transformation took place to the Jiajing period, say from the 1520s to the 1550s.
Second, this argument makes the role of ritual in linking local society and the
state central in this transformation. Third, it relates this transformation also to
monetization in the market, especially insofar as taxation changed from corvée
service and collection in kind to standardized rates and collection in money.
Fourth, incorporation via the ritual process tied the lineage closely with the
growth of business and the pooling of capital for investment purposes. Fifth,
implied in all this, despite the central role of the city in imperial administration,
imperial ideology sought to relate the state to rural society and peripheralized the
cities. 107
104
Mark Meulenbeld, “Civilized Demons: Ming Thunder Gods from Ritual to Literature (PhD thesis,
Princeton University, 2007), p. 185, citing the Taizu shilu 170.2586. Meulenbeld goes on to quote a local
monograph that says the magistrate would read a “sacrificial writ” in each of these temples.
105
De Bruyn, “Wu-dang Shan: The Origins of a Major Center of Modern Taoism,” (above, n. 95), p. 573.
106
Chang Jianhua, Mingdai zongzu yanjiu (Shanghai: Shanghai renmin, 2005), p. 14. The Great Rites
Controversy refers to Shizu’s adamant refusal to consider himself as the adopted son of the previous
emperor and make his ancestral sacrifice as Son of Heaven to this emperor rather than to his biological
father. “Extending the favor” means, then, that like the emperor, commoners would have the right to
worship their forebears.
107
David Faure, Emperor and Ancestor: State and Lineage in South China (Stanford: Stanford University
Press, 2007), pp. 13–4.
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This change also explains why Westerners and Chinese alike misconstrued Chinese
society for centuries:
The lineage villages built around their ancestral halls that Maurice Freedman
wrote about were few and far between in the early Ming era. Had Freedman
visited the Pearl River Delta in that period, he would have seen the remnants of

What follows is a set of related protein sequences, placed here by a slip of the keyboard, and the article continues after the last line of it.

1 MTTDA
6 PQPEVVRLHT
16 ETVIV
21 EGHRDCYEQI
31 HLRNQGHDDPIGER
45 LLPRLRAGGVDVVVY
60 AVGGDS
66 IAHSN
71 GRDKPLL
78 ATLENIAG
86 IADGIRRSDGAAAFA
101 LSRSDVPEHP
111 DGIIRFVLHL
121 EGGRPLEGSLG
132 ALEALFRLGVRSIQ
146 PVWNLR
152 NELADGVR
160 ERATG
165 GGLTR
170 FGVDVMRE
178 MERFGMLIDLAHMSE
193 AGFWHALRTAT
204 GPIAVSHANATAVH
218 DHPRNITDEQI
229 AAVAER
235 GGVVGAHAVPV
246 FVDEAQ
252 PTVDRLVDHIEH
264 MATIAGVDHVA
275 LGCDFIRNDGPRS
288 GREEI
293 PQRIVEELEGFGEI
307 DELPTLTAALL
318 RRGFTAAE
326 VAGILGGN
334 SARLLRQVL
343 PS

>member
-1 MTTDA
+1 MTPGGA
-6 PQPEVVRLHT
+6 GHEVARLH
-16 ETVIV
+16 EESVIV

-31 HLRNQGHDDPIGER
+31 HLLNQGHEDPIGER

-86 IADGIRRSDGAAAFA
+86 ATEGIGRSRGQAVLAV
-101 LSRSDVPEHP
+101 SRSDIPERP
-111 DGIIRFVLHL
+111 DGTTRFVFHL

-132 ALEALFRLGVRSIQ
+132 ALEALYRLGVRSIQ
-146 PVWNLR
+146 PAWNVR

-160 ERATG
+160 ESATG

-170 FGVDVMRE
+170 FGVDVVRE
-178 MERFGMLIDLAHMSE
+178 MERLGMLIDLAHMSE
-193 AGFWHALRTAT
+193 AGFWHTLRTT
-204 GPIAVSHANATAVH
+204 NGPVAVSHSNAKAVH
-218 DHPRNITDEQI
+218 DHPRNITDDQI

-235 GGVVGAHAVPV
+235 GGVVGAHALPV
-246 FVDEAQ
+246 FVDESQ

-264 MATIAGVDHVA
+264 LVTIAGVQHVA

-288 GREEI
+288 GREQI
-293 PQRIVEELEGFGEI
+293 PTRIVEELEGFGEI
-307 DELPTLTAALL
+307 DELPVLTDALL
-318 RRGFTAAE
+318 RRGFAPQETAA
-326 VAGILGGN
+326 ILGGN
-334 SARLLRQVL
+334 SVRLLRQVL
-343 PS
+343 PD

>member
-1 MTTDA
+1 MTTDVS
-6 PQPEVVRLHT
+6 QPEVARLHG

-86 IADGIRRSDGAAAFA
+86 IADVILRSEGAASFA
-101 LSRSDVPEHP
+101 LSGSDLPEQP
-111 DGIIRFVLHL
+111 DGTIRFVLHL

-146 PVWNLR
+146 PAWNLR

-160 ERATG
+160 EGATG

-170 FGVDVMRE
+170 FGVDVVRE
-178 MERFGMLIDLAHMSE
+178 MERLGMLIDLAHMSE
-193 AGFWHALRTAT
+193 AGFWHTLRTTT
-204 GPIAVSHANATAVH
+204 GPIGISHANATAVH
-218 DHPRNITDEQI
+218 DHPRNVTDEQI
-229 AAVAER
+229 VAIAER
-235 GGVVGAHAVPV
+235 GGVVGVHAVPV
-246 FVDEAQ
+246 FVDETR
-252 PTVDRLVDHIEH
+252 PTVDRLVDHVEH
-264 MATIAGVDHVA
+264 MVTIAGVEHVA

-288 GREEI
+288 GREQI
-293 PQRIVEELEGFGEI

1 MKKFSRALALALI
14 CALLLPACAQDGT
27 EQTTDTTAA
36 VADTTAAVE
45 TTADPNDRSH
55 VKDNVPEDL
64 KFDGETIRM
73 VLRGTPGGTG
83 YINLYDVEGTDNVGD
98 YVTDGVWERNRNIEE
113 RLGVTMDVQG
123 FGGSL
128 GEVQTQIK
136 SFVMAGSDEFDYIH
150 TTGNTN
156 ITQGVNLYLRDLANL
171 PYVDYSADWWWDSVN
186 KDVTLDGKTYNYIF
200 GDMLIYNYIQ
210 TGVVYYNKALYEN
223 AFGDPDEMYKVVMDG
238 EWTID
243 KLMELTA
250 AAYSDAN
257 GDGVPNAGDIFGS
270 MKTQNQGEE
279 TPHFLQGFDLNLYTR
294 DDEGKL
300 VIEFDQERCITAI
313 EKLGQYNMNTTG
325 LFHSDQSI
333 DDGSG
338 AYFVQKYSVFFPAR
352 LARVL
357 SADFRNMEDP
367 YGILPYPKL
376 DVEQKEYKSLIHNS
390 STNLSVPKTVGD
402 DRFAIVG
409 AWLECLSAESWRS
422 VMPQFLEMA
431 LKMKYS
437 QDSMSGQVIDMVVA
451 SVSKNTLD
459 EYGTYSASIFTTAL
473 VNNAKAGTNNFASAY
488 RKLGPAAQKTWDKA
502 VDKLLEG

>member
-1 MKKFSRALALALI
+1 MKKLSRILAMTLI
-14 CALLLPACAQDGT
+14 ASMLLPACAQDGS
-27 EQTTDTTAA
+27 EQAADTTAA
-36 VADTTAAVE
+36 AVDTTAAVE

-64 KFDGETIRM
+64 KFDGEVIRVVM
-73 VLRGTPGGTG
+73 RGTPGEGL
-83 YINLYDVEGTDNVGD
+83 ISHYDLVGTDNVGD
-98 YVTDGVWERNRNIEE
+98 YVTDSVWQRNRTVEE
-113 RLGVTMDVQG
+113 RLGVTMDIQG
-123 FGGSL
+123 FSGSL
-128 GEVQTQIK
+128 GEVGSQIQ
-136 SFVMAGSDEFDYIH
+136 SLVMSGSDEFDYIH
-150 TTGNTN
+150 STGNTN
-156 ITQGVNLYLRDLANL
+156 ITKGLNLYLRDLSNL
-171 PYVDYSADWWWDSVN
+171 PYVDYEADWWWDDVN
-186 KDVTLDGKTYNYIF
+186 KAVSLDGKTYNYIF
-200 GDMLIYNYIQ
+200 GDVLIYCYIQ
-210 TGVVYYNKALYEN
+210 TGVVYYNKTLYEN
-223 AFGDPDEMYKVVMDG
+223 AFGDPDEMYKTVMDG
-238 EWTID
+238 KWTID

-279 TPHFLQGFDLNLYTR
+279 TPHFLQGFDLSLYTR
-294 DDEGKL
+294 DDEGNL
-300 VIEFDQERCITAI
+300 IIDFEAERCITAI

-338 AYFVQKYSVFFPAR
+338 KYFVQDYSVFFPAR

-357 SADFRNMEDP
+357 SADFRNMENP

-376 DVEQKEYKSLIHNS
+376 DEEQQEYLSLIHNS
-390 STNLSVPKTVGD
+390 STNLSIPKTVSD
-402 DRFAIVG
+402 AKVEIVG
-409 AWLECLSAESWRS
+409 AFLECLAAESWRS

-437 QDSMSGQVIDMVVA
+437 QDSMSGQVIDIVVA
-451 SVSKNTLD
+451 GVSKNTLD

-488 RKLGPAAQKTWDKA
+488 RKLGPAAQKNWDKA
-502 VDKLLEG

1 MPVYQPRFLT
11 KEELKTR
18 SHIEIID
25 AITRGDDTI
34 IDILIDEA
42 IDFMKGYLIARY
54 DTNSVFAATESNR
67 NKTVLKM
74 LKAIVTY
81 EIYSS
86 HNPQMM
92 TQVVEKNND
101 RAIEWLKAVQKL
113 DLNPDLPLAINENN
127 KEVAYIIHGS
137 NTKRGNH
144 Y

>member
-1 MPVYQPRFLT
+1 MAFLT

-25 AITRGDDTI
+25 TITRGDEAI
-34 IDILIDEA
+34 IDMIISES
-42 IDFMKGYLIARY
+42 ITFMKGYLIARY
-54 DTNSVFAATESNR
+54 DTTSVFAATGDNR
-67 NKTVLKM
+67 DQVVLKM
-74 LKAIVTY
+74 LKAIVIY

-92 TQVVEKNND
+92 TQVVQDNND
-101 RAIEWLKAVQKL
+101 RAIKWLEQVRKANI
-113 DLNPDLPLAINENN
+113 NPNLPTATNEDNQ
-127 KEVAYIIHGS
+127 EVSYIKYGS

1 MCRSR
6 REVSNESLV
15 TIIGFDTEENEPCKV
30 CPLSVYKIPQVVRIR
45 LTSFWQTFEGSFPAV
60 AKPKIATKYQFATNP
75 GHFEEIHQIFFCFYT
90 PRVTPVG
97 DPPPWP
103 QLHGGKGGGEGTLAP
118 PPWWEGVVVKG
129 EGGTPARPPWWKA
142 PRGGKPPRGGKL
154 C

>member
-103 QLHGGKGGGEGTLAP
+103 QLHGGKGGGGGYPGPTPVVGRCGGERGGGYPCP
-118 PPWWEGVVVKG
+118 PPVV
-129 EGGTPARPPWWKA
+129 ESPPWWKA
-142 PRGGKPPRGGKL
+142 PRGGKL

the Buddhist monasteries that had served as focal points of local organization in
an earlier age . . . The administrative transformation of county government and the
ritual reforms that ushered in the family temple together promoted the lineage
society that lasted from the sixteenth century until the nineteenth. 108
For a Chinese version of Freedman’s misunderstanding we may simply refer to the title
of the book by Francis Hsü, Under the Ancestor’s Shadow: Hsü, like many Confucians
before him, thought worship of the ancestors was the defining feature of Chinese religion
and society, a kind of Chinese “essence.”
The reality, Faure is saying, is that ancestor worship was central to all classes of
Chinese society only for the last four centuries of the empire. In the context of lineages
which functioned increasingly like corporations, especially in the south, Confucian
retooling of Chinese society achieved a real measure of success and, in so doing,
contributed mightily to the impression received by Westerners — who were active in
China in precisely this period — that Buddhism and Daoism were degenerate, and that
China was “Confucian,” on the levels of both the state and local society. My own studies
of locally collected “lineage registers” (zupu 族譜) in Fujian confirms that it is in the
Ming, especially the mid-Ming, that this mode of lineage construction and organization
of ancestor worship came into its own. 109 To come back to Shizu, if Pierre-Henry de
Bruyn refers to him as “the most Daoist of emperors,” it is because he was second only to
Chengzu in the construction projects he undertook on Wudangshan. De Bruyn links this,
astutely, to the threat posed by the Mongol Altan-qayan, “who promoted a renewal of the
Buddhist sect of the yellow caps whose principal god was . . . Mahâkâla.” 110 One of
Shizu’s most remarkable constructions on Wudangshan was the entry gate (shanmen 山
門) at the foot of the mountain, marking the entry into sacred territory. On it he had
inscribed the phrase zhi shi Xuanyue 治世玄嶽, “Dark Peak which governs the world” —
confirmation of the intimate relationship between the Mountain, its Warrior, and the
Mandate.
Like the Mongols before them, the Manchus subscribed, as a matter of dynastic
policy, to a Tibetan form of Tantric Buddhism. Their investment in this religion is still